A Paisley barber has backed a campaign designed to help people look after their mental health as he prepares to welcome back clients from next week.
Alexander Mills, owner of Handsome Jacks, acknowledged many will feel anxious about returning to the barber shop after months away, as he encouraged people to reach out if they need support.
The barber has shared details of what the experience will feel like to help clients prepare, in the hope they’ll use the time in the chair to clear their heads, as he gets to work on styling them.
With research showing at least seven in ten people in Scotland are feeling anxious or concerned about other people not following guidelines, as restrictions ease1, the Clear Your Head campaign gives people practical tips on how to look after their mental health.
This includes recognising how you’re feeling, talking to others, regular physical activity, good sleep, diet and sensible alcohol and caffeine consumption, limiting the time you allow yourself to worry, as well as taking slow deep breaths if you’re feeling anxious.
Alexander Mills, barber and owner of Handsome Jacks, said:
“Whilst there’s understandable excitement about us opening, in reality the next steps out of lockdown might make some feel anxious.
“The experience at the barbers might feel different, but we’ve let our clients know what to expect and the steps we’re taking to make things safe to help reassure them. We might not be able to chat as much, but I hope our clients know we’re here for them, and focused on making their experience as stress free as possible.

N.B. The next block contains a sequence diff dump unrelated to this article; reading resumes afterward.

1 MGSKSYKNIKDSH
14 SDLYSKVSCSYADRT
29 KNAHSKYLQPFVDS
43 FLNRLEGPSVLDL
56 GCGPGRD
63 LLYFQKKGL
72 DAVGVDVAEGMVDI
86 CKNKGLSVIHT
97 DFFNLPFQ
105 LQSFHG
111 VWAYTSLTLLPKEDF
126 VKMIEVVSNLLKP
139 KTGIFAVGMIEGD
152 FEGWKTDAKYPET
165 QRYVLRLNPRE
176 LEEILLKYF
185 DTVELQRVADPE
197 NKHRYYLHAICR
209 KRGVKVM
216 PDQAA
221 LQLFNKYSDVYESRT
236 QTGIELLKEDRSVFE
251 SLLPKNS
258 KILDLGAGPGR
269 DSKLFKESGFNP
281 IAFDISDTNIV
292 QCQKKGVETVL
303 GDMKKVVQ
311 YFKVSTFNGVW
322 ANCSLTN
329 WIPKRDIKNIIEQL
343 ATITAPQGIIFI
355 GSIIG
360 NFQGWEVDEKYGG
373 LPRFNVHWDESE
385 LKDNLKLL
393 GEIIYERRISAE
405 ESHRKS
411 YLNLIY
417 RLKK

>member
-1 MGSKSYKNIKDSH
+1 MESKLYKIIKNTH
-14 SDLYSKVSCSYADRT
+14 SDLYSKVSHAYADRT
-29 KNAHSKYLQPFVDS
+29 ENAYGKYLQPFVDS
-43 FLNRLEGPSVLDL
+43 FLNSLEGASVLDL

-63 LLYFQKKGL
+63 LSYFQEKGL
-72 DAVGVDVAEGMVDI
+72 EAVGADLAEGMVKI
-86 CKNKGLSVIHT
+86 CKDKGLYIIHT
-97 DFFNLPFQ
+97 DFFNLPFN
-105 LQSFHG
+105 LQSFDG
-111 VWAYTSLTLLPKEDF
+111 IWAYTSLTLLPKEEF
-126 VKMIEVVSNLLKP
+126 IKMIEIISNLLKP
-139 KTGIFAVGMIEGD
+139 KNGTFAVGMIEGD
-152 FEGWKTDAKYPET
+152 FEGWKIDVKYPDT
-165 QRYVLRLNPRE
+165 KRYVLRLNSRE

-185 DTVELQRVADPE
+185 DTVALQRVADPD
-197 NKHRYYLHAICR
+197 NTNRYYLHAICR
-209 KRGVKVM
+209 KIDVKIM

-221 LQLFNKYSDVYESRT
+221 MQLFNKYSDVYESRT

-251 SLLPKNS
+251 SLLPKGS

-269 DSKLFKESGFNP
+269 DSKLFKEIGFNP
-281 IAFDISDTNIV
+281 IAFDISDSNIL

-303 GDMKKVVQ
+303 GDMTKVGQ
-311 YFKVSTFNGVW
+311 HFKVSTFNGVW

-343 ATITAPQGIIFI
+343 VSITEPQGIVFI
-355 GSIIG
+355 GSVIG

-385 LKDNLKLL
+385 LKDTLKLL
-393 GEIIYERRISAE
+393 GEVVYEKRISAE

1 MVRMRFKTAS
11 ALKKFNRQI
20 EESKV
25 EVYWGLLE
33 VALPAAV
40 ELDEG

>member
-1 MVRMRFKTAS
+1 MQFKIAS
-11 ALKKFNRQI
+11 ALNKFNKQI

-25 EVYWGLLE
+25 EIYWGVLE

“A barbershop is somewhere people can escape, and get a 30 minute break from the stresses of daily life. Our hope is people will leave feeling a little bit lighter, with a nice haircut.
“It’s not easy at the moment, and everyone is feeling it. Take up the advice on offer if you’re worried, because it’s important to look after yourself and there are practical things you can do that will really help.”
The Scottish Government’s Principal Medical Officer explained feelings of anxiety and concern are normal and shared by everyone to differing degrees.
Consultant Psychiatrist Dr John Mitchell said:
“We’ve adjusted our lives and now, as restrictions continue to ease, feelings of anxiety, worry or fear are understandable and natural. Your family, friends and everyone you know are likely to be feeling the same way.
“It’s important that we face our fears and do not avoid them. Mentally preparing yourself to do things that you are worried about can help, rehearsing in your mind the steps you can take to reduce infection risk. This could include paying contactlessly, good hand hygiene, and also using face coverings in enclosed spaces.
“We’ve never had to deal with a situation like this before, so be kind to yourself and to others, and reach out if you need to talk to someone. Support is there.”
The Clear Your Head website – clearyourhead.scot – provides a range of tips to help people look after their mental health, signposting helplines for those who need to talk to someone, including NHS24, Breathing Space, SAMH and the Samaritans.